Not bad, NZ.

Not bad, NZ.

After taking the ferry from Wellington, we started off in Blenheim, which is situated right in the heart of Marlborough, one of NZ’s best known wine regions. Blenheim, like most wine country towns, is pleasant and peaceful. Even the low-fuss campsite where we stayed was charming, with wandering sheep and rolling hills. But the main reason one comes to Blenheim, of course, is not for the scenery or the sheep, but for the wine tasting. Given the whole pregnancy thing that’s been happening, I played the designated driver for the day and ferried Al from winery to winery. I took sips of the wines and got an idea of what Marlborough has to offer (mainly, good aromatic whites, especially pinot gris, plus their famous, grassy sauvignon blanc, which is not my favorite but sure is distinctive), while Al got nice ‘n boozy and had a grand old time. I occupied myself by drinking a lot of flat whites (which, I’m convinced, are 99% milk and 1% actual coffee, which means it’s okay to have ten of them). To punctuate the wine tasting, we also had a great lunch at a pretty restaurant called Rock Ferry.

Blenheim

Blenheim

The entire next day we spent driving from Blenheim to Franz Josef, home of an eponymous glacier. Along the way we stopped in Punakaiki to look at the pancake rocks and blowholes.

Pancake rocks

Pancake rocks

Rainbow over a blowhole

Rainbow over a blowhole

In Franz Josef, in the morning, we took a hike out to view the glacier (you can’t get on the glacier except via helicopter), took some photos, and then got on the road to go to Queenstown.

Glacier in the background

Glacier in the background

Driving into Queenstown, Al and I were treated to one of the most stunning natural views either of us has ever seen (and keep in mind that Al’s been to LITERALLY a hundred countries, so that’s really saying something).

This doesn't adequately capture Queenstown.

This doesn’t adequately capture Queenstown. Like, at all.

Neither does this.

Neither does this.

Or this.

Or this.

The town is nestled among several ranges of mountains and is situated along a bright blue, lightning bolt-shaped lake (Lake Wakatipu), which makes for some truly breathtaking views. The town itself reminded me of a cross between South Lake Tahoe and Vail — cute and touristy. Queenstown is known for its scenery and for its outdoor (including adventure) sports. Again, being a preggo, I took a hard pass on the adventure sports, but I did go on some lovely runs along the lake (while Al did stuff like careening down a hill in a wooden cart — to each his own). We also ate some fantastic Thai food in town at the oddly named At Thai. Al claims his pad thai was the best he’s had in his life (and we spent three weeks in Thailand, so this is not faint praise).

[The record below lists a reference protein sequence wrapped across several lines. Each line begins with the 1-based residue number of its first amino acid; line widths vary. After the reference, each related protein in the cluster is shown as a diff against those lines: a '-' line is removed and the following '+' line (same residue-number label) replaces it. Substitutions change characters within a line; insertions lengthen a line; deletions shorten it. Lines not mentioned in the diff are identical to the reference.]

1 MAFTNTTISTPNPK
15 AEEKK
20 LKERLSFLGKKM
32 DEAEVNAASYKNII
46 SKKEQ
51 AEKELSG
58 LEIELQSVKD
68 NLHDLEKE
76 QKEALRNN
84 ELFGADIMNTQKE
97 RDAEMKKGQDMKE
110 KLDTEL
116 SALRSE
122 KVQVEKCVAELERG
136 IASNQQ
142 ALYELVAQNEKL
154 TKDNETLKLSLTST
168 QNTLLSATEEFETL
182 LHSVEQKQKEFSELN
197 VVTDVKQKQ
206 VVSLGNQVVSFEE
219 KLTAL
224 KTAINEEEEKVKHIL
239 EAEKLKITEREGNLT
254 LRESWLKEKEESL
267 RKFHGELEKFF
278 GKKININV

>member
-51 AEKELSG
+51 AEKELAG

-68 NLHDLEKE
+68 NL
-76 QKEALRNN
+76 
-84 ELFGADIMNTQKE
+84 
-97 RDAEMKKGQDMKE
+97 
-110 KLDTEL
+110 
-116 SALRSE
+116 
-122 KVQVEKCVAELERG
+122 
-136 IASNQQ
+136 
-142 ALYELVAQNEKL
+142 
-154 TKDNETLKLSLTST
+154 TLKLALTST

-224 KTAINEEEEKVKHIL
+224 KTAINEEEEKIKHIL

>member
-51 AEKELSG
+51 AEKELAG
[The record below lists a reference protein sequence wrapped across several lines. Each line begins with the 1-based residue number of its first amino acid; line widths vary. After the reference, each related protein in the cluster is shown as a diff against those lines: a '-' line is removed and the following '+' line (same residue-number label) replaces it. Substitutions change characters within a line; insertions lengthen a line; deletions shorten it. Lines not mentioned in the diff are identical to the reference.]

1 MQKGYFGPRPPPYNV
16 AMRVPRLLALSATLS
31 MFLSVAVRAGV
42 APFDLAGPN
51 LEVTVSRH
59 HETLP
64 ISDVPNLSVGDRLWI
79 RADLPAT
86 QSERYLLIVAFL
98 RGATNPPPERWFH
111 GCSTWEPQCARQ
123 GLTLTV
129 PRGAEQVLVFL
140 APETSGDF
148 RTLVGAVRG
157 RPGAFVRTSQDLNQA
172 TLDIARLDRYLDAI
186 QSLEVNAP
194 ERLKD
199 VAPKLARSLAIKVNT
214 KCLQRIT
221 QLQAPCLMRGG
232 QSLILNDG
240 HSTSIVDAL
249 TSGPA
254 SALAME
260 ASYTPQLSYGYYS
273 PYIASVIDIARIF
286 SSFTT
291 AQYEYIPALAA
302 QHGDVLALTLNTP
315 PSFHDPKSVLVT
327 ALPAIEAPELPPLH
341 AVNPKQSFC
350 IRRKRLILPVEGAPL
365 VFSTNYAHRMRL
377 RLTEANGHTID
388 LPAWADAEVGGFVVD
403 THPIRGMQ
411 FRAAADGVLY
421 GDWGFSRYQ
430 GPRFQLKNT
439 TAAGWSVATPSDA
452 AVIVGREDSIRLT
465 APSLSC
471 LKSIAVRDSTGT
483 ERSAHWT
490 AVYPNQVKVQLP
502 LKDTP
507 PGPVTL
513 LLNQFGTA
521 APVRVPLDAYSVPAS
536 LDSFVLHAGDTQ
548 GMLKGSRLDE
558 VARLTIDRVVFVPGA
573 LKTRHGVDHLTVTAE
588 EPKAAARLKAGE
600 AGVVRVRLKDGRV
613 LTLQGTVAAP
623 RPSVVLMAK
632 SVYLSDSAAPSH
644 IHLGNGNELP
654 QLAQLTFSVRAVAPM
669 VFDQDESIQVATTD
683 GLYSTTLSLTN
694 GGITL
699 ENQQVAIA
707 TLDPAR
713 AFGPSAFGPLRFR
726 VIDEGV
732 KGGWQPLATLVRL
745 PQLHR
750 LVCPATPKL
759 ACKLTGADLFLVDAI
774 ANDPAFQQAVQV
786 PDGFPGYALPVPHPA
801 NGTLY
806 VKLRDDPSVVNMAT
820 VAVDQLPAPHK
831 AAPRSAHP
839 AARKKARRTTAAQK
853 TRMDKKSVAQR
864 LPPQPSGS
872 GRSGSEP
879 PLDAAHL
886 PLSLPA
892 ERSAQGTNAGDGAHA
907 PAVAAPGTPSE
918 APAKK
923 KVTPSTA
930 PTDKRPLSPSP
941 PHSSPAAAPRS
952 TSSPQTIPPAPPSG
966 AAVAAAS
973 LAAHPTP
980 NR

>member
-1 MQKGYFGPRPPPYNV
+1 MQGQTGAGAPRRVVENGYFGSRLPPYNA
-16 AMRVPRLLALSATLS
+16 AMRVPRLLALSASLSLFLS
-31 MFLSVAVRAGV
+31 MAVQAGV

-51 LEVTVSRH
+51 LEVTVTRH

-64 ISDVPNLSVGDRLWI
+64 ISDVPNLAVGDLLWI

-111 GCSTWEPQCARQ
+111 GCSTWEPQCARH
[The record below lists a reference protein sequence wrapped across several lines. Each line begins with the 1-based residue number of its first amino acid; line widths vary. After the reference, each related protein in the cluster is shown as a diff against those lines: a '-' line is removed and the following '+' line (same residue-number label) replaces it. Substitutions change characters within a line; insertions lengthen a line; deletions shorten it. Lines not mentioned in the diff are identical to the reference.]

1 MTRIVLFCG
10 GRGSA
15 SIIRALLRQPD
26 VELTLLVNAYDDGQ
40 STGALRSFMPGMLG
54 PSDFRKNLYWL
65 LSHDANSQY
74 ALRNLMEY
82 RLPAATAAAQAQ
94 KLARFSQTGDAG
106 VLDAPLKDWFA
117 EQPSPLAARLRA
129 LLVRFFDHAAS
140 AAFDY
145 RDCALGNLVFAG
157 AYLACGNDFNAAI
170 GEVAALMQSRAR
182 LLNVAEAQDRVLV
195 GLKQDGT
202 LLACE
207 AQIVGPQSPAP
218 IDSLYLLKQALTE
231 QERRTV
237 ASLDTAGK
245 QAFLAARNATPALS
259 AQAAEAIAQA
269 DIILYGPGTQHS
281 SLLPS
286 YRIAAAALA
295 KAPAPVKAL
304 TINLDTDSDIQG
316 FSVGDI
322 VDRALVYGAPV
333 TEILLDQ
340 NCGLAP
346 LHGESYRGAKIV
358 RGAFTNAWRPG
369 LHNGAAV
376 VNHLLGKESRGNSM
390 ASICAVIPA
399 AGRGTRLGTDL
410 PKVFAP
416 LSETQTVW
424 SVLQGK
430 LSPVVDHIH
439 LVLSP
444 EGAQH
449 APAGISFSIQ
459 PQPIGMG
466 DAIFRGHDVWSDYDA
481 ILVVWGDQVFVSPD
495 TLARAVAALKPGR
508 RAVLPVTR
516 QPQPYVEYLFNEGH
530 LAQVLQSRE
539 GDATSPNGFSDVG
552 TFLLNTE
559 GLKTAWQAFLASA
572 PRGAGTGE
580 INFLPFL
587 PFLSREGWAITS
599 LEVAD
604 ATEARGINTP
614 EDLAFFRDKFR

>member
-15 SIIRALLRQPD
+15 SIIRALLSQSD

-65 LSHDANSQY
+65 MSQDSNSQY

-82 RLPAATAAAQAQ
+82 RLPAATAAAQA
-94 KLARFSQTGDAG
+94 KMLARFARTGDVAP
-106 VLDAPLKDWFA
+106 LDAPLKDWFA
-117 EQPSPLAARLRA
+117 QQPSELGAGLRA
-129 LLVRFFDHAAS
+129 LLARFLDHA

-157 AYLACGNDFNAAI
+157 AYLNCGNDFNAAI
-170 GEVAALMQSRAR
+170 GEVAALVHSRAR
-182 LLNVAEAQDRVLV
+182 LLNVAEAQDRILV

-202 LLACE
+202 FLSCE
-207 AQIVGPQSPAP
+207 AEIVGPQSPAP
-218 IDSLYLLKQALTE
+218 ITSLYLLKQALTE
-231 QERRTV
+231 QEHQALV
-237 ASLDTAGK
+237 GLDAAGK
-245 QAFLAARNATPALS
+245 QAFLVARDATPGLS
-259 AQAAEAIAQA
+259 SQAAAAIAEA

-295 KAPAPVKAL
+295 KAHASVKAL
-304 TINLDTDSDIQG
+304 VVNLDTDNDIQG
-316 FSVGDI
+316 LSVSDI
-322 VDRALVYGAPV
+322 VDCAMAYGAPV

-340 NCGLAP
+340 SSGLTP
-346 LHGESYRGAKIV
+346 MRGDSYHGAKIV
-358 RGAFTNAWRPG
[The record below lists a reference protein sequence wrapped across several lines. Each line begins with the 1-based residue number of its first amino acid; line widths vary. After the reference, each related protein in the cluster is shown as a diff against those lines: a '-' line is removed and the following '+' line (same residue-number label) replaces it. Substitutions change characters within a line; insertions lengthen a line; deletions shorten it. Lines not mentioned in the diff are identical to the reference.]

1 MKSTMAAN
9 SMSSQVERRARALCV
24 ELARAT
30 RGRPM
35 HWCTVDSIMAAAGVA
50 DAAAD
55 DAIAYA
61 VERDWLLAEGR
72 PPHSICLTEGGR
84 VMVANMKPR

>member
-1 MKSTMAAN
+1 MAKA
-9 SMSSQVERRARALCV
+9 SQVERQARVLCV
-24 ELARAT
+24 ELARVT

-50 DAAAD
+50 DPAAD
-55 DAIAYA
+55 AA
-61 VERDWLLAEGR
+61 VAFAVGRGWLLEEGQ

Taken during a run in Queenstown

Taken during a run in Queenstown

Also spotted while running

Also spotted while running

On our second day in Queenstown, we did some more wine tasting (okay, Al did most of it) in Gibbston, located in the Central Otago wine region. Central Otago is known for its pinot noir, which, to an American palate, tastes nothing like pinot noir. It’s fruity and jammy and not really my cup of tea/wine, but Kiwis seem very proud of it, so Al and I were diplomatic in our comments. After tasting at a few wineries, we drove to an adorable little historical town called Arrowtown for dinner. Arrowtown used to be a gold mining town and was home to a population of Chinese immigrants who showed up to work in the mines. Today there’s a historic Chinese settlement with preserved buildings from the mining days, in which Al took many goofy pictures.

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We ate dinner outdoors at a tapas place called La Rumbla, and it was delicious.

La Rumbla

La Rumbla

Our next stop after Queenstown was Te Anau, a town situated on Lake Te Anau, the largest lake on the South Island. I really liked Te Anau; it was quiet and peaceful and, as an added bonus, our campsite had two lambs on the premises (and you could feed them with bottles!).

Te Anau

Te Anau

Running in Te Anau

Running in Te Anau

Al makes a friend

Al makes a friend

 

On our first day in Te Anau, we took a boat out on the lake to go see the Te Anau glowworm caves. Looking at the glowworms involved walking through a series of dark, dank caves filled with dripping and rushing water, then boarding some little boats and being rowed slowly though the pitch dark while peering up at the glowworms clinging to the cave ceiling above. Glowworms (AKA arachnocampa luminosa) are really beautiful in the dark — they look like a starry sky — but, as we learned during the presentation afterwards, they’re actually pretty gross. For one thing, they’re a species of “fungus gnat.” Try to think of something grosser than that. I dare you. They’re also cannibals who eat each other whole. Plus, they look super gross up close. I’m just telling you.

On Lake Te Anau

On Lake Te Anau

Roadside lunch

Roadside lunch